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Hastings' Dictionary of the New Testament

Lewd Lewdness

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(Acts 17:5; Acts 18:14)

The English word occurs twice in the NT, once as an adjective (Gr. πονηρός, Acts 17:5) and once as a substantive (ῥᾳδιούργημα, Acts 18:14). In neither of these cases has it anything to do with sexual passion-the sense in which the word is now used; it just means ‘vulgar,’ ‘worthless.’

1. Acts 17:5.-The word πονηρός (Authorized Version ‘lewd,’ Revised Version ‘vile’) is used to characterize the ἀγόραιοι or loafers in the market-place whom the unbelieving Jews in Thessalonica incited to an act of popular insurrection against St. Paul. They were so far successful as to prevail on the politarchs to exact bail from Jason for peaceful behaviour, with the consequence that St. Paul and Silas had to escape to Beraea by night.

‘Owing to the dishonour in which manual pursuits were held in ancient days, every large city had a superfluous population of worthless idlers-clients who lived on the doles of the wealthy, flatterers who fawned at the feet of the influential, the lazzaroni of streets, mere loafers and loiterers, the hangerson of forum, the claqueurs of law-courts, the scum that gathered about the shallowest outmost waves of civilization’ (F. W. Farrar, St. Paul, 1883, p. 370).

This class is well described by the adjective πονηρός. Aristotle distinguishes the wicked man (πονηρός) from the ἀκρατής, the weak man who sins though he does not mean to do so and who is unrighteous without premeditation (Eth. Nic. vii. 10). The wicked man sins with the full consent of his will. He is positively malignant and injurious to others. Nearly akin in meaning are φαῦλος and κακός, but as Trench says (NT Synonyms8, p. 304), in πονηρός ‘the positive activity of evil comes far more decidedly out than in κακός.’ Perhaps Knox’s phrase-‘the raseal multitude’-is as accurate a translation as we can get.

While the χρηστός is one who diligently follows his occupation and maintains himself by lawful work, the πονηρός or κακός indicates the man who is wicked in behaviour or in character. The words, however, in Greek are often used with the same latitude as we allow ourselves in English, when we use similar terms. The ordinary speech of the NT is not logically exact.

W. M. Ramsay discusses the question whether the reference to Satan in 1 Thessalonians 2:18 -‘and Satan hindered us (from coming)’-is to be taken as referring to the hostility of the, multitude. He concludes, however, that the reference is to the attitude of the politarchs, who, by exacting security for good behaviour from Jason, prevented the return of St. Paul to the city (St. Paul the Traveller, 1895, p. 230f.).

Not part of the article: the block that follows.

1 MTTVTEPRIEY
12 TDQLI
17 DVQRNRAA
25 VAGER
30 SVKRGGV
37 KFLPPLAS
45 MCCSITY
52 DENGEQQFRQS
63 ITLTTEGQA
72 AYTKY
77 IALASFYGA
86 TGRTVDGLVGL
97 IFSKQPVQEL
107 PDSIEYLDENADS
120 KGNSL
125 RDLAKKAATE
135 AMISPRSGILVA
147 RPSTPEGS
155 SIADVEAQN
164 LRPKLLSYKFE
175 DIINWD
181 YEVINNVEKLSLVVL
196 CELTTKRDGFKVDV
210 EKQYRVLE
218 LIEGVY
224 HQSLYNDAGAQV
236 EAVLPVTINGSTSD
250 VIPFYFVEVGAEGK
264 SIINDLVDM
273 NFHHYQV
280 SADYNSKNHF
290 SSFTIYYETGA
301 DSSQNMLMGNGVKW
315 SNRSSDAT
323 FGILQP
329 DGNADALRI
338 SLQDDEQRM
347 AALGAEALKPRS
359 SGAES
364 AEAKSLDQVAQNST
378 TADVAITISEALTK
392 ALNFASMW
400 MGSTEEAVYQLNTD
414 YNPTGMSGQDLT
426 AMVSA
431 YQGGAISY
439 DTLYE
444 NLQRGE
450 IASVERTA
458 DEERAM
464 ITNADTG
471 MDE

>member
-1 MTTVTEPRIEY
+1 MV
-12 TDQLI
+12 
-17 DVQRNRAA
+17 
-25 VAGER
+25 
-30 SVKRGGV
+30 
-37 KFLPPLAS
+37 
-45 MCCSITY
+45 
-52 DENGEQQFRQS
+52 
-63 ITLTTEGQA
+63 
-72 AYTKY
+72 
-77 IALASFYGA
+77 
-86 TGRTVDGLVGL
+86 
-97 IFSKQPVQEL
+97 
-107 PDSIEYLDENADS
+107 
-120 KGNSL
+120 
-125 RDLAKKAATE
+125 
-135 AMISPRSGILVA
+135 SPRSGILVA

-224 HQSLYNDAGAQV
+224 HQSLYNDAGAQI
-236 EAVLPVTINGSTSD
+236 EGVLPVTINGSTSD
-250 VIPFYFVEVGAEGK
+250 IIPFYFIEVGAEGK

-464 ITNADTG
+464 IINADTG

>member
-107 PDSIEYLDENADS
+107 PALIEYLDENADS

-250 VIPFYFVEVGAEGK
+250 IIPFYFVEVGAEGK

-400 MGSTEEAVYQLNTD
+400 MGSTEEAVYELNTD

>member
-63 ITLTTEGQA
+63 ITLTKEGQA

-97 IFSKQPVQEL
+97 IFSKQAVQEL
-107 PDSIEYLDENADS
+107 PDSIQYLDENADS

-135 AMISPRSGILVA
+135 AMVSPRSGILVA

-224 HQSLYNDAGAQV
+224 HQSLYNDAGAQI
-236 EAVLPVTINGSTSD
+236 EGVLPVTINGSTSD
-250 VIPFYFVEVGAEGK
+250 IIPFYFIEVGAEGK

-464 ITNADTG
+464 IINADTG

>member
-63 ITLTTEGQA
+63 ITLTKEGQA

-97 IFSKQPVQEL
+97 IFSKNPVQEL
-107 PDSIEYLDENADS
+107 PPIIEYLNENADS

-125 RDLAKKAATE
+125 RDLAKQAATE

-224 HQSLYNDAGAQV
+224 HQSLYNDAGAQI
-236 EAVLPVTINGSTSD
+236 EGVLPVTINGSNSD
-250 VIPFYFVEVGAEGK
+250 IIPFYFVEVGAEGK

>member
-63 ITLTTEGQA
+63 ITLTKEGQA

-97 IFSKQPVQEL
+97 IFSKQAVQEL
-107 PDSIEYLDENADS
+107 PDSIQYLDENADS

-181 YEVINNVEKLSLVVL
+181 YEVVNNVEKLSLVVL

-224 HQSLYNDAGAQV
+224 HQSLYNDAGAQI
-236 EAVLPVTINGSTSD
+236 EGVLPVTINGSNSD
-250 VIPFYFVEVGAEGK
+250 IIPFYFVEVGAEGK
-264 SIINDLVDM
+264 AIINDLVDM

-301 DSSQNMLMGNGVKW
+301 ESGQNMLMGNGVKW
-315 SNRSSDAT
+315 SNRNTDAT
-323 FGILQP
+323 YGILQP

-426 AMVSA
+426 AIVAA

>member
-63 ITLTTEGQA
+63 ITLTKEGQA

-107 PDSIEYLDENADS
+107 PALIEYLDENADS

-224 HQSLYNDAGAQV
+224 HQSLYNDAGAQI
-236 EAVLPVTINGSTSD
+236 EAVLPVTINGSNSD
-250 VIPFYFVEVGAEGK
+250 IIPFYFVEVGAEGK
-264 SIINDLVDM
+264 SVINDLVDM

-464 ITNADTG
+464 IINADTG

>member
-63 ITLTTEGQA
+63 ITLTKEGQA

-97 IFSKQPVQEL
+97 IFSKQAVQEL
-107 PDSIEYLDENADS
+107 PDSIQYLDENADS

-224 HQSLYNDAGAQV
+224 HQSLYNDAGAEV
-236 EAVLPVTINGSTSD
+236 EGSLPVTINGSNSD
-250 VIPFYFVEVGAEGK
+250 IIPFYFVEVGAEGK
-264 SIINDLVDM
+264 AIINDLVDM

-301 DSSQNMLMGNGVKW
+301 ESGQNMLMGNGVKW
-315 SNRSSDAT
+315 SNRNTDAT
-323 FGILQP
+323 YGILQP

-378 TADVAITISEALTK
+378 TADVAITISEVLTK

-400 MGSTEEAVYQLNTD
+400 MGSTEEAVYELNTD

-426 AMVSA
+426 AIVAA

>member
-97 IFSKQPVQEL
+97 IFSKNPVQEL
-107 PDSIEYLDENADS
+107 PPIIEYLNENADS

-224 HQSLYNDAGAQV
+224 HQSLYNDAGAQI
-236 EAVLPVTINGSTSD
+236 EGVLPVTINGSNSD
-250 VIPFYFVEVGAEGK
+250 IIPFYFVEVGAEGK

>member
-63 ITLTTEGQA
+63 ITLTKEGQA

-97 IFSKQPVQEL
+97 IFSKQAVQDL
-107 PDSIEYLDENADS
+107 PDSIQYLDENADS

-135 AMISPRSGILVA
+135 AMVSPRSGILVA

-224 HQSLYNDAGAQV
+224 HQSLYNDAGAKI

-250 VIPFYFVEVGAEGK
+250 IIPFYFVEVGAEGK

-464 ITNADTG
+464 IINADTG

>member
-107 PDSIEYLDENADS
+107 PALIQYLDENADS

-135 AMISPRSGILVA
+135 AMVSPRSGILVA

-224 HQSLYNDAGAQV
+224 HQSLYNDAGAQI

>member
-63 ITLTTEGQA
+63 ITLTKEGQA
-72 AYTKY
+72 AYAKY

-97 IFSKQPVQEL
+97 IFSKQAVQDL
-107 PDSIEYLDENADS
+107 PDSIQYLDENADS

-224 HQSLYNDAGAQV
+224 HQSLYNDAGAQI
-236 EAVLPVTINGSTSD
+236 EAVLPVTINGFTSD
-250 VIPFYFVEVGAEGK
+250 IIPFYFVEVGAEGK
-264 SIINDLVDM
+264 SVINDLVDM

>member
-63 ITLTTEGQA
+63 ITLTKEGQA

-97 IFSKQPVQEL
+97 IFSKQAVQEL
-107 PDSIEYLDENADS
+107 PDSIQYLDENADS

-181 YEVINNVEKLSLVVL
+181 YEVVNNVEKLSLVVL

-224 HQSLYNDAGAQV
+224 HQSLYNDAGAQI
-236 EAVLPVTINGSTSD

Wetstein supplies parallels which throw light on the class denoted by ἀγόραιοι (in loco).

2. Acts 18:14.-Here the word ‘lewdness’ translates the Greek ῥᾳδιούργημα. The Revised Version has ‘villainy.’ The word is associated with ἀδίκημα. The usual distinction between them is said to be that ἀδίκημα refers to illegality-something done contrary to the laws-whereas ῥᾳδιούργημα indicates moral delinquency. The distinction is probably to be maintained here, as Gallio is speaking judicially with reference to a definite charge. St. Paul is guilty neither of the one nor of the other, but according to Gallio the question is a mere dispute about words-a Jewish squabble.

ῥᾳδιούργημα occurs only here in the NT, nor is it found in the classics or in the Septuagint , but it occurs in Plutarch, Pyrrh. 6, and the allied term ῥᾳδιουργία occurs in Acts 13:10 of Elymas. The latter word occurs in papyri in the sense of ‘theft’ (see J. H. Moulton and George Milligan in Expositor, 8th ser. i. [1911] 477). It is not likely, however, that the term in Acts 18:14 is used in this restricted sense.

Literature.-J. R. Lumby, The Acts of the Apostles (Cambridge Bible, 1886), p. 217; Hasting's Dictionary of the Bible (5 vols) , article ‘Lewdness’; R. J. Knowling, in Expositor’s Greek Testament , ‘The Acts of the Apostles,’ 1900, in locc. (where literature is given); T. E. Page, The Acts of the Apostles, 1900, p. 201; Thayer Grimm’s Gr.-Eng. Lexicon of the NT, tr. Thayer , Lexicon, s.v. ῥαδιούργημα; E. Hatch, Essays in Biblical Greek, 1889, pp. 77-82; T. K. Abbott, Essays, 1891, p. 97; R. C. Trench, Synonyms of the NT8, 1876, p. 36ff.

Donald Mackenzie.


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Bibliography Information
Hastings, James. Entry for 'Lewd Lewdness'. Hastings' Dictionary of the New Testament. https://www.studylight.org/dictionaries/hdn/l/lewd-lewdness.html. 1906-1918.

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